Question: I have recently acquired three steel-colored 1943 pennies. They are 1943-S, 1943-D and 1943 no mark. They appear to be uncirculated in condition, and I would like to know if they have any value.--L.L.R.
Answer: What you have are wartime coins. They are zinc-coated steel pieces that were rushed into action during World War II to help alleviate the shortage of copper, which was needed for military purposes. Because of the composition, many of these coins are corroded and discolored. Special care is needed to preserve them so they retain their original appearance.
Unfortunately, many of these Lincoln cents have been doctored to appear new. Original pieces have a bluish cast and satiny finish. They are a one-year-only type but the mintages are high. The no mark, as you call it, is actually from the Philadelphia Mint, and more than 684.6 million were produced. The Denver Mint (D mark) made more than 217.6 million and the San Francisco Mint (S) more than 191.5 million.
Even so, these 1943 cents belong in all Lincoln cents collections, and they are a minor type coin as well as a curiosity. Circulated versions have little or no value and for all practical purposes belong in pocket change. Brilliant uncirculated pieces, however, can be worth as much as $15, depending upon condition. They must be seen to be evaluated.
Q: On Oct. 12, 1965, while I was in England, I was able to acquire two 5-shilling coins from the Royal Mint. They are mint state, never in circulation. They have the head of Queen Elizabeth II and, on the other side, the head of Winston Churchill. I would appreciate it if you could tell me their value.--V.H.C.
A: Sorry, but your Churchill crowns have little or no collector value. They were originally issued as commemorative pieces and, I believe, they've been demonetized.
Q: In 1976, the Royal Canadian Mint began issuing a commemorative gold coin once a year. So far, 12 such coins have been issued. The 1985, commemorating the Canadian National Parks, has what I believe to be the lowest mintage, 59,745. Now, the $5 gold Statue of Liberty uncirculated has a mintage of more than 90,000 but commands a higher premium than the lower-mintage Canadian piece. What's even more surprising is that the Statue of Liberty has only about a quarter of an ounce of gold while the Canadian coin has exactly half of an ounce of gold. In your opinion, would you consider this 1985 Canadian gold coin a rare item with good investment potential?--R.K.
A: You're getting into a very speculative area, and I don't like to speculate. Especially on modern issues. But 59,745 is not rare. It is perhaps scarce, but then only if 59,746 collectors are interested. The market will be determined by supply and demand. It is also dominated by Americans who primarily buy American coinage. You have to decide what your goal is in collecting. If it's for profit, you're in a highly speculative area. But if you like these modern coins because of their designs and the history that surrounds them, then by all means be a buyer. With any luck, enough people will agree with you and the profit potential will follow.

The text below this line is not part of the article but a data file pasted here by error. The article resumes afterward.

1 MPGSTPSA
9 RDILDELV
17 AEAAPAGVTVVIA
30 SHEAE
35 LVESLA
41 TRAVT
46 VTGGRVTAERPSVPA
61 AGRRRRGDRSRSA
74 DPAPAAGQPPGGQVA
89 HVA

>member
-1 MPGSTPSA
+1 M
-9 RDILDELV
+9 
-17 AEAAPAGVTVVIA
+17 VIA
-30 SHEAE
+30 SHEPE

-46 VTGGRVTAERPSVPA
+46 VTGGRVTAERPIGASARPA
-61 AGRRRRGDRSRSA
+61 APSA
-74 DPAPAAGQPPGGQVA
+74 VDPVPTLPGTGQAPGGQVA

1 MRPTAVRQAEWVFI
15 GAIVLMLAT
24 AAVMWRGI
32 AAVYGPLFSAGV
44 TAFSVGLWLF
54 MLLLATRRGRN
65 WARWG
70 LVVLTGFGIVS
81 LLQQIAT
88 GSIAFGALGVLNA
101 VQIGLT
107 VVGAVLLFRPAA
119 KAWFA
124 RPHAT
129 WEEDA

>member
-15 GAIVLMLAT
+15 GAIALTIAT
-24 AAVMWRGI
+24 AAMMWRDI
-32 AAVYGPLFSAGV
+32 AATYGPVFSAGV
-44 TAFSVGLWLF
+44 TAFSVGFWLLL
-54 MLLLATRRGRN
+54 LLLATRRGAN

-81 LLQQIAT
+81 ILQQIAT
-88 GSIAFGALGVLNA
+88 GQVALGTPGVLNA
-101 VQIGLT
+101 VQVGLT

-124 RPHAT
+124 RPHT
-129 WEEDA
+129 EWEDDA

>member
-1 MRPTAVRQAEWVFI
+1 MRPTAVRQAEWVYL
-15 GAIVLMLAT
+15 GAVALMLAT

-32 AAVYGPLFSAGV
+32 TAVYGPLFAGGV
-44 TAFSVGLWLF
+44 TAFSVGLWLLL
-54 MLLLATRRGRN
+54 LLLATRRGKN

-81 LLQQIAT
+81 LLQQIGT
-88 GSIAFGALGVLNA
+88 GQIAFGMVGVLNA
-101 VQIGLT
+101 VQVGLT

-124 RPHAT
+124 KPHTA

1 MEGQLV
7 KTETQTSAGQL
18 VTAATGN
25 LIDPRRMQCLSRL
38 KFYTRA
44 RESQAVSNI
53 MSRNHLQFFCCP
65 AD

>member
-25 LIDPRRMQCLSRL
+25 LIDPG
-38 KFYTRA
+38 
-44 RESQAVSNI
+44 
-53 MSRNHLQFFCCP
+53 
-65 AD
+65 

Q: I have some old coins and would like to know if they have any value. They include a large American cent, 1851; an 1895 U.S. nickel; 1955 gold piastre, Republique Libanaise; 1 new penny, 1976, Elizabeth II on the reverse; 1918 Canada 1 cent; 1944 cinco centavos; seven Buffalo nickels; 1892 half dollar, World's Columbian Exposition; 1877 trade dollar, and two 1922 silver dollars and one dated 1923.--R.V.A.
A: Your large cent is worth about $4; the Liberty head nickel is $1; the Lebanon gold is $75; the new penny has little or no value; the 1918 Canadian cent is 50 cents; the centavo has little or no value; the Buffalo nickels are 7 cents each; the Columbus commemorative is $7; the trade dollar is $50, and the silver dollars are $8 each. Prices will vary with condition.
Q: I wonder if you could help me find a place where I can find some information about this $50 bill. Twenty years ago I bought it in Dallas and was then offered $75. I've been to the library and could not find any information.--C.H.
A: Your bill is national currency from the Federal Reserve Bank of Chicago. There are collectors for such bills, but those from small towns are more desirable. If your bill is not crisp and uncirculated, it will have little or no premium value. The two basic references are the "Standard Catalogue of United States Paper Money" by Krause and Lemke and "Paper Money of the United States" by Robert Friedberg. Many coin stores carry the books.